In addition to removing costs for the consumer, we’re providing transparency into material destination, impact reports for individuals and their communities, plus rewards from brands for doing the right thing. All of this is wrapped up in a readily accessible mobile app experience.

Waste360: What have you learned about human nature that has helped you design this product?

Dinnison: In designing Replenysh, we confirmed what we believed from Day 1 — people want to do the right thing; they just don’t have the right tools.

Each tool I design is anchored in this insight, and ensures we have empathy for each person who uses our product. It must be easy to use, rewarding, and impactful.

We have learned that humans want to feel part of something larger than themselves, so we spend a lot of time thinking about how we can build that sense of belonging into our products. For example, when someone opens the app for the first time, the first thing they see is how many people in their community have joined and are making an impact. These small, but important details add up to an experience that members really enjoy and spread via word of mouth to friends and neighbors.

Waste360: What do you most love about your job and why?

Dinnison: I enjoy designing and building something that has never existed before and has the potential to impact every human on this planet. I believe humans are at the critical juncture where we have the opportunity to evolve and redesign our relationship with materials to eliminate waste.

Working on such an important mission is what gets me up in the morning, and I’m surrounded by team members that share the same values and sense of urgency. I can’t imagine working on anything more worthwhile.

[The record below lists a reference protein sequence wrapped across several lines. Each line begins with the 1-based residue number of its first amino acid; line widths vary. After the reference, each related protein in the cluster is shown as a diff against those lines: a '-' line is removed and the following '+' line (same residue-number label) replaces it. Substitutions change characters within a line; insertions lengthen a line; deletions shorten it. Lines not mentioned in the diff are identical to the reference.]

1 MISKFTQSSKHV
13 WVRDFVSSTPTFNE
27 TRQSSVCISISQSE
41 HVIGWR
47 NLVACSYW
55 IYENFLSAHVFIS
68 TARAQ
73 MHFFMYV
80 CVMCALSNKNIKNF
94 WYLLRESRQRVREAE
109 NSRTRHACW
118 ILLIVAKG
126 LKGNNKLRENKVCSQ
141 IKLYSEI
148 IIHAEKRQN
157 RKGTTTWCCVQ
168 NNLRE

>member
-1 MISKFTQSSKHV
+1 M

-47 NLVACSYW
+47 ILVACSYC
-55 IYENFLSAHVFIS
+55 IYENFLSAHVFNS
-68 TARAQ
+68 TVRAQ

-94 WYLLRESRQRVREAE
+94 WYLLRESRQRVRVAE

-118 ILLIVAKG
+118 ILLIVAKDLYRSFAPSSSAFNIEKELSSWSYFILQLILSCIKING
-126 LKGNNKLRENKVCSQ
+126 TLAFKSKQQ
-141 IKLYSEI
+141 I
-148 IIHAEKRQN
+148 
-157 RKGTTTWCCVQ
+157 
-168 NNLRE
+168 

Waste360: Why does circularity most matter in your eyes?

Dinnison: Circularity matters because it’s not a matter of if we run out of resources; it’s a matter of when. Over 75 percent of products we enjoy today end up in a landfill or are incinerated when we’re done with them. This means that each year, we are burying and burning billions of dollars’ worth of reusable materials.

It’s not just a monetary issue, either. Landfills emit insane amounts of methane gas (80x the warming power of CO2), a major contributor to climate change. The only way forward is to start reusing materials in an intelligent way—that’s important, and I am excited about my role in building the infrastructure to enable that.

Waste360: Where do you see the concept of circularity going, and how will technology fit in?

Dinnison: Circularity has the potential to completely change how we live.

We can move from scarcity (“use less”) to abundance and enjoy a much richer relationship with our favorite brands. Technology can simplify the complex global logistics required to make reusability feasible for every brand on the planet, and reward consumers for doing the right thing.

I believe we’ll look back a decade from now and it will be hard to imagine we just threw everything into a bin when we were done with it and had no idea where it went.

Looking to the future, I’m excited to continue building a world-class team and product at Replenysh that can help us on our mission to end landfills. It’s a future we can all get excited about, and one that allows us to live in a more harmonious, symbiotic relationship with our home planet.

About the Author(s)

Arlene Karidis

Freelance writer, Waste360

Arlene Karidis has 30 years’ cumulative experience reporting on health and environmental topics for B2B and consumer publications of a global, national and/or regional reach, including Waste360, Washington Post, The Atlantic, Huffington Post, Baltimore Sun and lifestyle and parenting magazines. In between her assignments, Arlene does yoga, Pilates, takes long walks, and works her body in other ways that won’t bang up her somewhat challenged knees; drinks wine;  hangs with her family and other good friends and on really slow weekends, entertains herself watching her cat get happy on catnip and play with new toys.